The Truth About Low Carb Dieting
Every day you walk down the street it is becoming more and more apparent that the average person is becoming larger and this trend has escalated over recent years. Why are they getting fatter? Here are some reasons...
· Less incidental activity
· Automated and computerized lifestyle
· Longer working hours and less leisure
· Increased consumption of processed foods
· Our food servings are larger than ever
Being overweight, or obese, has now moved from a social nuisance and domestic embarrassment to an official disease. The American Heart Association has announced obesity is a major risk for heart disease.
Obesity itself has become a major and dangerous epidemic. More than 70% of US adults are overweight and that figure is rapidly increasing.
What do most people do to rid their body of unwanted fat? They diet! Dieting is now a trillion dollar industry and just about every month a new diet is announced. If you do have weight problems how do you find a diet that is safe, effective and sustainable?
What you do is try to find a diet that includes a variety of foods that you can live with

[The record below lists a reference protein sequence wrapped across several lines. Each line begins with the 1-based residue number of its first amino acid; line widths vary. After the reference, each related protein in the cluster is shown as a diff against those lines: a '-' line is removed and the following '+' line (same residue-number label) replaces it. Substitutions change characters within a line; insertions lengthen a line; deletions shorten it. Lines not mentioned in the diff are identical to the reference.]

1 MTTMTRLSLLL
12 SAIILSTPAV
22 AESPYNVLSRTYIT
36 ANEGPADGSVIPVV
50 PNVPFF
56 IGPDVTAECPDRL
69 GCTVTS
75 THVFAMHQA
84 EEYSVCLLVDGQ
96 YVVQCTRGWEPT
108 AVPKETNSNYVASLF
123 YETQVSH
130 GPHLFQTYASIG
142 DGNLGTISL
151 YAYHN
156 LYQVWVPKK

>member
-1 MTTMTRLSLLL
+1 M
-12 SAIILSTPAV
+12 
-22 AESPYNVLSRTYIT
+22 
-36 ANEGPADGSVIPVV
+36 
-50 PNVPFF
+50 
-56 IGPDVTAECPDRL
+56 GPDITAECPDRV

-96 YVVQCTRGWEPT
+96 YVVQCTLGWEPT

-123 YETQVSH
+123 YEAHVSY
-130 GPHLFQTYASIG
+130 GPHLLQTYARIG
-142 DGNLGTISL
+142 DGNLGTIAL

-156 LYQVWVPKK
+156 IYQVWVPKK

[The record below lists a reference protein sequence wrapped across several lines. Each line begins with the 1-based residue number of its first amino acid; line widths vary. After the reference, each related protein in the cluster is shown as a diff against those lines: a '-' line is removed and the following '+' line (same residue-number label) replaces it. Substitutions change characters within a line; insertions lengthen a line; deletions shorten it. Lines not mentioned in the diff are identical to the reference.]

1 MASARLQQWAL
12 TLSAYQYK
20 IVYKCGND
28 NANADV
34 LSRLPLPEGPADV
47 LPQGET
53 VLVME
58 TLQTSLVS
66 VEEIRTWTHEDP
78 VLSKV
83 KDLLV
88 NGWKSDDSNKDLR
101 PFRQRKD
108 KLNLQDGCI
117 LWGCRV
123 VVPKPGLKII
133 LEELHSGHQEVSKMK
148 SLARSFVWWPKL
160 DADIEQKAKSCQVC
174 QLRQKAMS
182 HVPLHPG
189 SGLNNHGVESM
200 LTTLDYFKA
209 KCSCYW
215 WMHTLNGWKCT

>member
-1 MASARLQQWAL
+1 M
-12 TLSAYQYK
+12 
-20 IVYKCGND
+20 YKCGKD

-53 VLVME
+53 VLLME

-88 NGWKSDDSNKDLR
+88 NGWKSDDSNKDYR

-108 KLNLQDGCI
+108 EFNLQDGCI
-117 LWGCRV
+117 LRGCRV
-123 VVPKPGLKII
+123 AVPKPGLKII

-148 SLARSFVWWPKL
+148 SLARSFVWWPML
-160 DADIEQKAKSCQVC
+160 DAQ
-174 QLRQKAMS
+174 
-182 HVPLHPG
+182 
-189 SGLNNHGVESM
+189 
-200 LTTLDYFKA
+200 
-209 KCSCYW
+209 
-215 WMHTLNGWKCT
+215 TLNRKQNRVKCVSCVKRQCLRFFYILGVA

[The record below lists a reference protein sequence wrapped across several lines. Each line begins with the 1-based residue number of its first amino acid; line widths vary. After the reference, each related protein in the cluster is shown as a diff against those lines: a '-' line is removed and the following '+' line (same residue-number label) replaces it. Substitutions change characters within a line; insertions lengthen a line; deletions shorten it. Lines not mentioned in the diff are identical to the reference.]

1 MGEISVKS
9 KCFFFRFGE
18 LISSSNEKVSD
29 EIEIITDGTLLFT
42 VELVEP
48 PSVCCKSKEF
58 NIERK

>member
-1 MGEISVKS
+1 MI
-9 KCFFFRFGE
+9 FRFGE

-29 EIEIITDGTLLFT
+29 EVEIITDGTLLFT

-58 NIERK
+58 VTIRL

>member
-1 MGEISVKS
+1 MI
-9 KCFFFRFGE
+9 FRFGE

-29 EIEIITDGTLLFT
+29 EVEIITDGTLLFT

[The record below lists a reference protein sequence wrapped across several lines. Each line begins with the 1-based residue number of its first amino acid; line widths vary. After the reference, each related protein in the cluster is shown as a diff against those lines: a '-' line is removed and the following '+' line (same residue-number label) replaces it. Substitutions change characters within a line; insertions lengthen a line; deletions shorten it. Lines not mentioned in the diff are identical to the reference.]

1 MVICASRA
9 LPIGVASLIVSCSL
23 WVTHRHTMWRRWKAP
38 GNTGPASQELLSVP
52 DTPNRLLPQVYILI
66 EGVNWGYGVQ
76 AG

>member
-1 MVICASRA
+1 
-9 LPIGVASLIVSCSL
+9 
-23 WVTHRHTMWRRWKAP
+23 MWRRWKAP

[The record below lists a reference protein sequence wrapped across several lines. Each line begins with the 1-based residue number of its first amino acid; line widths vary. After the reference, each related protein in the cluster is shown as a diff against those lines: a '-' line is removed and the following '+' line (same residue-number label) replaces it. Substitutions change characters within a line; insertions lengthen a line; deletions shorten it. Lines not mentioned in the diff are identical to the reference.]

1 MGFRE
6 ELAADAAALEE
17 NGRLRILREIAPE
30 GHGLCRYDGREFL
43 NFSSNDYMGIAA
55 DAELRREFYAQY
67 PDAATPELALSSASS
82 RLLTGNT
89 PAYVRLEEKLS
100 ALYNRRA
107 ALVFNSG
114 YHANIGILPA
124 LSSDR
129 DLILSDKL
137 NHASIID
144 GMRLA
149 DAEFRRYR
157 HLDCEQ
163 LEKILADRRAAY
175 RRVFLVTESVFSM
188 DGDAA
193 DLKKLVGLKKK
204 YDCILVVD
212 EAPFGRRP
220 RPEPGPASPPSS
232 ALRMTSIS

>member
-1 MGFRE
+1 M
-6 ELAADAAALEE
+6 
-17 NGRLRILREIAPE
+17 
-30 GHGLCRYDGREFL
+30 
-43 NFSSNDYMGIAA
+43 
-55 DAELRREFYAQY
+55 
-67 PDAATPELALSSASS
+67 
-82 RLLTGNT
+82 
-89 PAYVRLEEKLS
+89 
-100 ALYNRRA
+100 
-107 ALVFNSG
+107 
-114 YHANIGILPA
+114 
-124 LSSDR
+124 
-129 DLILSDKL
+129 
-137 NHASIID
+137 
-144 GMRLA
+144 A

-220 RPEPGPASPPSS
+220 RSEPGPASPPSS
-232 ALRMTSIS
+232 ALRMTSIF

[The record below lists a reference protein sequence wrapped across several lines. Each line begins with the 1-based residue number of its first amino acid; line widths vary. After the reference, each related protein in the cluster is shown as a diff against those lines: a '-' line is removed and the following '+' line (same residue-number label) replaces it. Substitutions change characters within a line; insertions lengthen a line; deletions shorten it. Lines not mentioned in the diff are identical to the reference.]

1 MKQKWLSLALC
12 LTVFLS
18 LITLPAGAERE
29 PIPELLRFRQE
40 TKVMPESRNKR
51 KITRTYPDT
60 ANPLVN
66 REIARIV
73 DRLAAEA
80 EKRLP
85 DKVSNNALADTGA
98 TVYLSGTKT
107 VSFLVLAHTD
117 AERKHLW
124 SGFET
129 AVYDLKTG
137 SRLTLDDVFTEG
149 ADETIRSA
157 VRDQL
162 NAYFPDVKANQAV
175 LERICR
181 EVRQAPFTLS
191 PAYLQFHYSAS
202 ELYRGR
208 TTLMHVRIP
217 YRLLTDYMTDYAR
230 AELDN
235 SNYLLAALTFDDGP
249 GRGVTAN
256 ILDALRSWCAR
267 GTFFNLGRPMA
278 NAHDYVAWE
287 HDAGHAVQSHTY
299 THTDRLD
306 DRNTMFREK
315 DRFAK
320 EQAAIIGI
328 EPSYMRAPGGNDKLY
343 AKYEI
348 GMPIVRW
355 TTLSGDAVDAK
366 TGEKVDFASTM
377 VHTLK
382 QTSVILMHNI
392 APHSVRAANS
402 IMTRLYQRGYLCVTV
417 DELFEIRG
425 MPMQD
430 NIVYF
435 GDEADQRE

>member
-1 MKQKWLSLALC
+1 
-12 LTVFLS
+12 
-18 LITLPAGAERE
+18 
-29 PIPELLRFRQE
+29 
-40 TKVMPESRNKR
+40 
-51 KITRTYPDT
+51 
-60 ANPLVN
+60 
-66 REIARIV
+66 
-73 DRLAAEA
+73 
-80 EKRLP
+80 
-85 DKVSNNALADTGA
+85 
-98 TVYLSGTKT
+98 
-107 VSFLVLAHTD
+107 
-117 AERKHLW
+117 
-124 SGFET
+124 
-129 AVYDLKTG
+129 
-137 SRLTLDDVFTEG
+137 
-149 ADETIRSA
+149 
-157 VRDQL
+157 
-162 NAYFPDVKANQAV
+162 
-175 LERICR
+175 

comfortably. You have to take a long-term view and include plenty of exercise. A good diet is one that supplies all of the essential vitamins and minerals, and is not high in fat or protein.
Research on people, who have successfully lost a lot of weight and kept it off long term, shows that the vast majority succeeded by consuming a low fat diet high in fibre coupled with strength training and cardiovascular activity.
Be wary of diets that
· Ban a specific food group
· Promise a quick fix
· Replace a balanced meal with a drink or a snack bar
· Make recommendations based on single studies
· Make recommendations to help sell a single product
Excess weight does not appear overnight and nor will it disappear overnight! In fact the faster you lose weight, the more likely you are to pile the pounds back on. Seek out a program that will help you maintain long-term body fat losses by providing attainable solutions such as a program that promotes lifestyle changes, healthy eating and regular exercise.
Regular exercise is important (i.e. strength training) as it burns fat, boosts your
metabolism and also increases your energy levels. Dietary changes can lead to initial